How to Make Reading Fun

Make reading fun

Having Fun While Learning to Read

2nd grade twins are bored with reading worksheets. Dr. Linda suggests games and physical exercise to improve learning and agrees that worksheets can be very dull indeed.

Dear Dr. Linda:

School’s just started and already my twins are bringing home one boring math or reading worksheet after another. It’s their 2nd grade homework. They have different teachers but even so some of these worksheets are identical.

My daughter, Erika, doesn’t mind them since she’s determined to do everything her teacher tells her to do. Her brother, Andrew, on the other hand hates “those stupid worksheets.” It’s a real struggle to get him to complete them.

Obviously we can’t do anything about the worksheets, but can you suggest something to make learning basic arithmetic and reading more fun. Thanks for your help. Twins’ Mom

Dear Twins’ Mom,

You’re not alone. Lots of kids, including those who get excellent grades, don’t like the worksheets. They just aren’t very much fun. And from the research we know that kids (and adults too) learn best when they’re having fun.

Playing games is one of the best ways I know to help kids learn while having fun. Even traditional board games can be used as learning resources. Parcheesi is a great game for simple addition facts. In this game it takes a seven to start your turn. Ask your child what different combinations of the die will equal seven. Each time they roll the dice have them tell you the total of the two die.

Lots of board games are focused on throwing dice and counting the number of spaces to move your game piece. In some games it’s easy to change the rules so that when children know the total of the two dice, they get an extra point.

For older kids, Monopoly is a great skill builder and most children love this game. Kids get to practice reading, arithmetic, and money skills in Monopoly. The amount of money needed to continue playing increases so by the end of the game, kids are playing with numbers in the thousands. A simplified version of Monopoly is available for younger children.

Give kids scissors, crayons or markers, tape, index cards, paper, old magazines, and used calendars. Invite them to make up their own reading and arithmetic games.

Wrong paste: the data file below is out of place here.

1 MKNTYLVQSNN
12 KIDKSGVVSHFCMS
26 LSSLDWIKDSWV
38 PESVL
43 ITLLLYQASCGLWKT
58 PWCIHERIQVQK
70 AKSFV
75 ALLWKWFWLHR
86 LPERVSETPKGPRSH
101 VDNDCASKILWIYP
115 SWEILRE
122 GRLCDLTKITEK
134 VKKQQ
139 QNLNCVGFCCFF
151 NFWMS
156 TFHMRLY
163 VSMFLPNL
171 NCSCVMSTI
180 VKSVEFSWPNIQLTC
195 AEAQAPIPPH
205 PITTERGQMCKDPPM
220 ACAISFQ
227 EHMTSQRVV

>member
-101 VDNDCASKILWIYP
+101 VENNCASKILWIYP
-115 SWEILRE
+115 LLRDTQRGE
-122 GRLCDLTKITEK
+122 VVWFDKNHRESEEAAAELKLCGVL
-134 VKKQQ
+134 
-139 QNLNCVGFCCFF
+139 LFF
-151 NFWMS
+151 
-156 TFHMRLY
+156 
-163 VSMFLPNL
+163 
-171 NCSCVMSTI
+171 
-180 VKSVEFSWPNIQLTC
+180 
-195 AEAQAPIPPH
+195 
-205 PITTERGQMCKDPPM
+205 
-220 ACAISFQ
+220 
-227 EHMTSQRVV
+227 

Suggestions for beginning readers: Make Reading Fun

1. Highlight the week’s sight words or phonics phoneme in an old magazine. Or cut the word out. This works well for kids who like to color and cut. Make up sentences with cut-out words.

2. Find objects in a room that begin with or are the color of a specific letter, sound, combination of sounds, even a compound word. For example, words that begin with the letter “b,” with the letters “bl,” compound words that begins with “b.”

3. Who can count the most things in a room or your house that start with a specific letter? This game can be a contest between your twins. Or the whole family can take turns playing. For some kids, the game is a lot more fun if their Mom and Dad are playing too.

Beginning readers often need help with reading comprehension too.

Move to learn

Modify the games by adding movement. Research has shown that in addition to having fun, learning is also enhanced by physical movement. For example, hop on your right foot when you find an object in the room that starts with “b.” When you find a second object that starts with “b,” clap your hands.” “Walk to a 3rd object.” And so forth. If kids (and parents) are taking turns, the last player can choose what movement the next player must do.

The same principle works for arithmetic: “Jump the number of times to get the correct answer for 2 + 4 equals.” Hop the number of times for the answer to 18 divided by 6.” “Clap the number of times for the answer to 9 times 7.”

If the game isn’t fun or it’s too difficult, change the rules or stop playing and try a different game

Beginning readers love playing card games. Try these reading games for your twins.

Wishing you and your twins a fun-filled and successful school year,
Dr. Linda Silbert

P.S. Check out this summary of the five basic principles for learning to read.

What ideas do you have to make learning to read fun? Please comment below!

Phonics Centered — Consistent with Orton-Gillingham — Multisensory